Model Reduction of Large-Scale Chemical Reaction Networks via L1 Regularization

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We develop a new method for computationally tractable model reduction of large-scale chemical reaction networks using L1 regularization. We use this method to study liquid methane under the high temperature and pressure conditions that occur during shock compression, and find that CH4 decomposition can be modeled with less than 9% relative error using only 11% of reactions. This work demonstrates how L1 regularization can be leveraged to formulate chemical model reduction as a convex optimization problem, enabling efficient reduction of reaction networks involving as many as tens of thousands of reactions with minimal human intervention.

One of the overarching goals in computational materials science is the development of fast, accurate and scalable models for simulating complex chemical or materials processes. These processes can often involve thousands of molecules and tens of thousands of reactions. Thus, it is necessary to seek highly reduced models that can sufficiently describe important features of the system. We show that model reduction can be formulated as a convex optimization problem, which is computationally efficient to solve and has a single minimum, distinguishing it from many challenging high-dimensional optimization problems faced in materials science. Furthermore, L1 regularization allows us to control the tradeoff between model reduction and error via a single regularization parameter.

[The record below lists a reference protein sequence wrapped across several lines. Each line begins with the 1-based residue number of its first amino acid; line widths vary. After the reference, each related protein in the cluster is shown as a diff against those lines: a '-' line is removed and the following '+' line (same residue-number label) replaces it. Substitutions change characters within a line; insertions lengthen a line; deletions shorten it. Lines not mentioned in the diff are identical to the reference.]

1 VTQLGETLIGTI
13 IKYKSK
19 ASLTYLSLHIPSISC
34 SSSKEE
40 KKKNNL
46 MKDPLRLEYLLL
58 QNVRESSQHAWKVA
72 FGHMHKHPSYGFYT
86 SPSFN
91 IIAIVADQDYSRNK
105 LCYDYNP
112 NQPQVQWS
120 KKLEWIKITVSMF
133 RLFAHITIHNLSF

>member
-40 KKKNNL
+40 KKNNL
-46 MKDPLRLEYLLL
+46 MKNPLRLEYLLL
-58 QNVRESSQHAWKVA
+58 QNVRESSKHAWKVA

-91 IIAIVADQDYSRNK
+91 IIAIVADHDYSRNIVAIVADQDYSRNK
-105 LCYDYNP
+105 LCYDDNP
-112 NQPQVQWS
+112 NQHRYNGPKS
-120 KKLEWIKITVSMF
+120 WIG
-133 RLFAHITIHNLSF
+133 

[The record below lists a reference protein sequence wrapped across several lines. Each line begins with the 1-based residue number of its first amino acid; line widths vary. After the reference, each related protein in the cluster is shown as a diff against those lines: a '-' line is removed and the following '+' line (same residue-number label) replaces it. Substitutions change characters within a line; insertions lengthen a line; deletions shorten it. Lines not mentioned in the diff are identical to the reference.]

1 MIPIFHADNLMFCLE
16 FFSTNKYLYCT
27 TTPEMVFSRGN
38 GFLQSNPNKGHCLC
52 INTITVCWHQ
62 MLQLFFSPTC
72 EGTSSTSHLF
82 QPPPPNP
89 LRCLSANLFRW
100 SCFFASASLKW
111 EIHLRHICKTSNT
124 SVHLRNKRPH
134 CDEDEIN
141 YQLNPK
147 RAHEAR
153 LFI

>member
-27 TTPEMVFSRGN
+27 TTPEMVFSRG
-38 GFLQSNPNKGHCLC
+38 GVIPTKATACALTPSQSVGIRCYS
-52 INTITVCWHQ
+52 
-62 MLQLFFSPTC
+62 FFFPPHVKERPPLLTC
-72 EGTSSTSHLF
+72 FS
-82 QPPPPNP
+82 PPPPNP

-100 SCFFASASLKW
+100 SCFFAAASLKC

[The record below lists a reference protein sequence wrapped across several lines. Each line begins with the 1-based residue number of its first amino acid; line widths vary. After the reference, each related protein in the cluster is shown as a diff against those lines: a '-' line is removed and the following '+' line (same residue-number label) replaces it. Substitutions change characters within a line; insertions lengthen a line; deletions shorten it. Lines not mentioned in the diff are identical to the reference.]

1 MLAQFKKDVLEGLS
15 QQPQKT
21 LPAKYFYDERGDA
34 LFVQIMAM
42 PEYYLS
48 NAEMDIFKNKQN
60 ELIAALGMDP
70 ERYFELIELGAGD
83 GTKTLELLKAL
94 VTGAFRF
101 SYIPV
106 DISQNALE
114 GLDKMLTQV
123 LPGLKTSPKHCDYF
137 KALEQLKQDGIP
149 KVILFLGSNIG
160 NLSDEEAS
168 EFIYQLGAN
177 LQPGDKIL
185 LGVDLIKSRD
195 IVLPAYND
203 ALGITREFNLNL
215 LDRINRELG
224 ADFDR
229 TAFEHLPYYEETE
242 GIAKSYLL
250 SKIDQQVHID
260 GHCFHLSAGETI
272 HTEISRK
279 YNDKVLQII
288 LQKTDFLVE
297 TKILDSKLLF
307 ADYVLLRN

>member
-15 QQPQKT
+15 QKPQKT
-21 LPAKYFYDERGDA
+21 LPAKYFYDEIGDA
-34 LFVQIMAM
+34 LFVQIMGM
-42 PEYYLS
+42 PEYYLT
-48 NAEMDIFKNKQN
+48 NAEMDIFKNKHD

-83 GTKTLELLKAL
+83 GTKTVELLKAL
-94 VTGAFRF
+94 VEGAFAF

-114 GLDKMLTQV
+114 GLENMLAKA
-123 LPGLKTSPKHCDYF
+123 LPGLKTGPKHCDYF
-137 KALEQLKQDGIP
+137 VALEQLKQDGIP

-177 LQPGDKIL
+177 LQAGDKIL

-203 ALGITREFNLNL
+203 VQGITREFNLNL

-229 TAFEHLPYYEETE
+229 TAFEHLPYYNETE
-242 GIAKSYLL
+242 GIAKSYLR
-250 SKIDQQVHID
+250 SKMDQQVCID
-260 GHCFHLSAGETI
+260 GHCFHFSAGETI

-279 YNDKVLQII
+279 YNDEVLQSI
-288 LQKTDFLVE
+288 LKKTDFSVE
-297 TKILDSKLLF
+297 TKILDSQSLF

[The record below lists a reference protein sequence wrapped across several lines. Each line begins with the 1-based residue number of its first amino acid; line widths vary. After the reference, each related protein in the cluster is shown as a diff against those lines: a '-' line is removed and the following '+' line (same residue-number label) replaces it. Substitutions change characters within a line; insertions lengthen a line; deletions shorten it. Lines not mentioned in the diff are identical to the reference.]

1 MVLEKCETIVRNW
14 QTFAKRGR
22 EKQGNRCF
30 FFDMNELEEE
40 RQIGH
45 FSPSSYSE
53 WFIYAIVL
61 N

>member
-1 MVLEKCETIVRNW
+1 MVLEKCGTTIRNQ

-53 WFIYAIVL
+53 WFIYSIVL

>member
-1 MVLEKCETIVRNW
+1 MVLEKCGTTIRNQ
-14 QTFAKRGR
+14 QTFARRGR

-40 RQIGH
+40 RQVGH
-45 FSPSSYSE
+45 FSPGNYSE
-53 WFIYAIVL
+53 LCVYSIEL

We apply our algorithm to a molecular dynamics simulation of high temperature and high pressure methane, under thermodynamic conditions similar to that of liquid methane undergoing shock compression. We first use bond length and duration criteria developed in previous work to derive a stochastic model of the chemical reaction network consisting of more than 2600 elementary reactions and their corresponding reaction rate coefficients. We are then able to compute the tradeoff between reduction of the network and error in the resulting stochastic model by tuning the L1 regularization parameter.

CH4 decomposition can be modeled with less than 9% relative error using only 11% of reactions. We can tradeoff between reduction and error by tuning the L1 regularization parameter λ.


Yang, Q., Sing-Long, C. A., Reed, E. J., L1 Regularization-Based Model Reduction of Complex Chemistry Molecular Dynamics for Statistical Learning of Kinetic Monte Carlo Models. MRS Advances, doi:10.1557/adv.2016.124 (2016).